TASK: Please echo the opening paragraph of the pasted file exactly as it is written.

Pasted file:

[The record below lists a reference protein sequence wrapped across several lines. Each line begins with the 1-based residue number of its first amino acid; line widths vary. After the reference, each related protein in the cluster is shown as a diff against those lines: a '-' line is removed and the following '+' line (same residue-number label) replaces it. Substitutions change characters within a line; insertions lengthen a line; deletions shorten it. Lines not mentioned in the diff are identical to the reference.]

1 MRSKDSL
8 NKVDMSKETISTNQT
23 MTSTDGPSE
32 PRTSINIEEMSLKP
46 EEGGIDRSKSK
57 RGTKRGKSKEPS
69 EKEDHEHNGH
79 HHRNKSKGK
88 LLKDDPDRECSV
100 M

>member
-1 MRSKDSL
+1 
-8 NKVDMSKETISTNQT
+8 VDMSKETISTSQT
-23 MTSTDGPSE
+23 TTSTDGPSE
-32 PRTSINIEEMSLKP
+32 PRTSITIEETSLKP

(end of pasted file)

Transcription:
[The record below lists a reference protein sequence wrapped across several lines. Each line begins with the 1-based residue number of its first amino acid; line widths vary. After the reference, each related protein in the cluster is shown as a diff against those lines: a '-' line is removed and the following '+' line (same residue-number label) replaces it. Substitutions change characters within a line; insertions lengthen a line; deletions shorten it. Lines not mentioned in the diff are identical to the reference.]